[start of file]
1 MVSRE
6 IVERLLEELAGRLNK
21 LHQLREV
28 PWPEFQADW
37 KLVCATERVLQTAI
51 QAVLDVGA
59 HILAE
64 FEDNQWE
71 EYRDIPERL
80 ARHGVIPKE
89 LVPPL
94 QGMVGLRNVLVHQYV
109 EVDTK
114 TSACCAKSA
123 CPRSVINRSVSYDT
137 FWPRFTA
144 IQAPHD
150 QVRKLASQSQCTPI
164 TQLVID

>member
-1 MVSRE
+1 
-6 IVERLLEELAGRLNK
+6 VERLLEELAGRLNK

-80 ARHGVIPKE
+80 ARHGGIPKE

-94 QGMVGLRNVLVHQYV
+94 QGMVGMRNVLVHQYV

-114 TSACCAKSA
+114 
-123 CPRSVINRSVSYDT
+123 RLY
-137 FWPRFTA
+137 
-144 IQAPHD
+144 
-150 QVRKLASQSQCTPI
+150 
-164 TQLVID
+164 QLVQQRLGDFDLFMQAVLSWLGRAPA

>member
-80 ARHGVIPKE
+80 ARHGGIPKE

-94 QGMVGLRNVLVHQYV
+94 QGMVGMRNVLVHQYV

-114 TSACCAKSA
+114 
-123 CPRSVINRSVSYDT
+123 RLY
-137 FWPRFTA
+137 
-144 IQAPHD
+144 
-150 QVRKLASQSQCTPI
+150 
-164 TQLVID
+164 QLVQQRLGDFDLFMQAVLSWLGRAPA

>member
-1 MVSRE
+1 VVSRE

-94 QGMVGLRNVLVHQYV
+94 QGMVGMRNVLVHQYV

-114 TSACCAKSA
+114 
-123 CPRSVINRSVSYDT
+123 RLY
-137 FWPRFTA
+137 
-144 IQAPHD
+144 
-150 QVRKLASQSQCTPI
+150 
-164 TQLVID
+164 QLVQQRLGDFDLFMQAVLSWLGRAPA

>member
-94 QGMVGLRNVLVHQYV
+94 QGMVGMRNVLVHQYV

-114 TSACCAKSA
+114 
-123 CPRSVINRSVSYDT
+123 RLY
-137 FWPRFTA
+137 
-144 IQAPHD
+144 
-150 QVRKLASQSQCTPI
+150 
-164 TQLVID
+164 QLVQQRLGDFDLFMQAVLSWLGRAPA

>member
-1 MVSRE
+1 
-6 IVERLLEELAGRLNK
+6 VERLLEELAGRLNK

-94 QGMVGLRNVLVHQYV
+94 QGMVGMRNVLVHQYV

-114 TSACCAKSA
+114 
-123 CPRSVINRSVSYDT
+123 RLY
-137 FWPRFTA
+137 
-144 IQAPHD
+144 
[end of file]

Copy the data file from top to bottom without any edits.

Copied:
1 MVSRE
6 IVERLLEELAGRLNK
21 LHQLREV
28 PWPEFQADW
37 KLVCATERVLQTAI
51 QAVLDVGA
59 HILAE
64 FEDNQWE
71 EYRDIPERL
80 ARHGVIPKE
89 LVPPL
94 QGMVGLRNVLVHQYV
109 EVDTK
114 TSACCAKSA
123 CPRSVINRSVSYDT
137 FWPRFTA
144 IQAPHD
150 QVRKLASQSQCTPI
164 TQLVID

>member
-1 MVSRE
+1 
-6 IVERLLEELAGRLNK
+6 VERLLEELAGRLNK

-80 ARHGVIPKE
+80 ARHGGIPKE

-94 QGMVGLRNVLVHQYV
+94 QGMVGMRNVLVHQYV

-114 TSACCAKSA
+114 
-123 CPRSVINRSVSYDT
+123 RLY
-137 FWPRFTA
+137 
-144 IQAPHD
+144 
-150 QVRKLASQSQCTPI
+150 
-164 TQLVID
+164 QLVQQRLGDFDLFMQAVLSWLGRAPA

>member
-80 ARHGVIPKE
+80 ARHGGIPKE

-94 QGMVGLRNVLVHQYV
+94 QGMVGMRNVLVHQYV

-114 TSACCAKSA
+114 
-123 CPRSVINRSVSYDT
+123 RLY
-137 FWPRFTA
+137 
-144 IQAPHD
+144 
-150 QVRKLASQSQCTPI
+150 
-164 TQLVID
+164 QLVQQRLGDFDLFMQAVLSWLGRAPA

>member
-1 MVSRE
+1 VVSRE

-94 QGMVGLRNVLVHQYV
+94 QGMVGMRNVLVHQYV

-114 TSACCAKSA
+114 
-123 CPRSVINRSVSYDT
+123 RLY
-137 FWPRFTA
+137 
-144 IQAPHD
+144 
-150 QVRKLASQSQCTPI
+150 
-164 TQLVID
+164 QLVQQRLGDFDLFMQAVLSWLGRAPA

>member
-94 QGMVGLRNVLVHQYV
+94 QGMVGMRNVLVHQYV

-114 TSACCAKSA
+114 
-123 CPRSVINRSVSYDT
+123 RLY
-137 FWPRFTA
+137 
-144 IQAPHD
+144 
-150 QVRKLASQSQCTPI
+150 
-164 TQLVID
+164 QLVQQRLGDFDLFMQAVLSWLGRAPA

>member
-1 MVSRE
+1 
-6 IVERLLEELAGRLNK
+6 VERLLEELAGRLNK

-94 QGMVGLRNVLVHQYV
+94 QGMVGMRNVLVHQYV

-114 TSACCAKSA
+114 
-123 CPRSVINRSVSYDT
+123 RLY
-137 FWPRFTA
+137 
-144 IQAPHD
+144 